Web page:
For many children in the U.S. who are living with a disability, it can be difficult to get involved in a new activity. They may have trouble expressing themselves or verbalizing their feelings, or they may be anxious about a change in their routine. However, the arts can be extremely beneficial for young people who have a learning disability, because being creative allows an individual to cope with trauma or stress, express themselves in new ways, and form social bonds. Art acts as a type of therapy for many people, whether it’s through painting or dancing or acting, and because these activities are generally calm ones, they act as a soothing balm for children who have high anxiety.
One of the best ways to help your child get involved in the arts is to simply expose him or her to many different types of creativity. You never know what might spark interest, so looking for ways to get your child interested in various activities will ensure success. You might head to a local museum, look for a business where you can make your own pottery, or take a trip to the local children’s theater and allow your child to see other kids performing.
Keep reading for some great tips on how to help your child get involved in the arts.
Find a melody
Music is a wonderful way to get children of all abilities involved in the arts, and it has particularly wonderful benefits for children with learning disabilities. A great way to learn if music piques their interest is to listen to kid-friendly tunes together and learn what types of sounds appeal to them. That way, you can discover if they would flourish with a singing or musical instrument hobby. Jennifer Jill Schwirzer has a whole library of music you can enjoy with your children to find out what appeals to them.
Exposing kids to various types of arts and humanities will be extraordinarily useful in helping them get involved. If your child is unsure about going to a new and unfamiliar place — such as a museum — look online for a virtual tour. Many museums offer these now, and with technology growing at a rapid pace, it’s easier than ever to get up close to a famous painting or sculpture via the computer. Look for areas that your child already has an interest in — such as dinosaurs — and start there.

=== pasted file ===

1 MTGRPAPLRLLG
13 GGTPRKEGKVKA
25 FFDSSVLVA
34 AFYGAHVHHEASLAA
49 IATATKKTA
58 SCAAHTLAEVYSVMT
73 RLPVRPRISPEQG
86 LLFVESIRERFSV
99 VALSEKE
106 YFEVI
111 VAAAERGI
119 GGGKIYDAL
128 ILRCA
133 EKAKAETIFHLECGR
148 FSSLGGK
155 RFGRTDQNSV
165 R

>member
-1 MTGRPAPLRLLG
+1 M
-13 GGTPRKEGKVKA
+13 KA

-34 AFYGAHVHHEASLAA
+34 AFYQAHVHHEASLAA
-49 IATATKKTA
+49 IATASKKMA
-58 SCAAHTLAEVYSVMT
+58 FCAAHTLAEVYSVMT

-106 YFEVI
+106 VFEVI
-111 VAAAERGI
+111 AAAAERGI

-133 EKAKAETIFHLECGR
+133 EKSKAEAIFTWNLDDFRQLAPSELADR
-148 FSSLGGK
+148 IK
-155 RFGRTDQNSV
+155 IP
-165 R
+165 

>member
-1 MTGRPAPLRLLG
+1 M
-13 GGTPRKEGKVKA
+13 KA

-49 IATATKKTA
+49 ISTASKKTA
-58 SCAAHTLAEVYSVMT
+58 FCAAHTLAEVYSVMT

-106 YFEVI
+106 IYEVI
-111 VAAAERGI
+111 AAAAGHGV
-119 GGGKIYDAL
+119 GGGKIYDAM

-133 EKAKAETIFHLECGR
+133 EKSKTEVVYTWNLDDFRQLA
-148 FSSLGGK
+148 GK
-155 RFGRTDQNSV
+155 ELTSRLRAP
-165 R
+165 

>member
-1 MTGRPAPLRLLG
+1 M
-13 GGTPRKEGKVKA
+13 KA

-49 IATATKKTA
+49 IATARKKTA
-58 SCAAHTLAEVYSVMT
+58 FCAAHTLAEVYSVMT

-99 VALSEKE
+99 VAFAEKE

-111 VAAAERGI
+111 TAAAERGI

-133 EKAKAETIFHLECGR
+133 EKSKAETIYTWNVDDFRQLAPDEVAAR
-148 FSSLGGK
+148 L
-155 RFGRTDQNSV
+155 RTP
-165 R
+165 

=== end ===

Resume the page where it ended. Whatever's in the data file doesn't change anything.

Create a hobby room
If you have an extra room in your home — or if your child has space in his bedroom — consider creating a designated hobby area where he can be free to get a little messy. Set up an easel with paper and art supplies, a block-building station, or a table where he can sew and play with textiles. Sewing in particular can be a great way to foster your child’s sensory and focus skills, and getting started with the right tools will ensure that he doesn’t lose interest. Encourage him to keep trying if he fails to make what he’s envisioning. Art of any medium can be frustrating in that way sometimes, but the key is to keep going.
Getting involved in the activities your child shows an interest in will help him build confidence and have fun at the same time. You might try your hand at painting alongside him, or you can take a dancing class together. Showing your child that you’re interested in what he’s doing will not only encourage him to keep going, it will elevate his self-esteem and help him see that it’s an activity worth pursuing.
You could even open up the opportunity for your child’s friends to participate, and if things are going well and you enjoy this simple contribution to shaping kids, you can even turn it into a hobby business. Kids need a creative outlet, and teaching lessons is a fulfilling activity for you, too. If you decide to go that route, keep in mind your business should be treated as such, and cover legalities like registering your business as a corporation with your state. Setting up your company as a corporation will keep you from being legally liable from any issues your business faces, so along with creating a business plan, it’s an important step to success.
Level the playing field
Some children with disabilities might not excel at sports, but will take to artistic activities like a duck to water. Allowing them to explore their options will level the playing field with other children and help them see where their strengths lie. It’s also a great way to help them feel included; being a part of a group is a natural desire for many kids, especially if they are differently-abled.
Helping your child with a learning disability get involved in the arts will allow him to come out of his shell a bit and explore the world around him. It may help him find new methods of expression, or he may just find something he’s passionate about that will stay with him for years to come.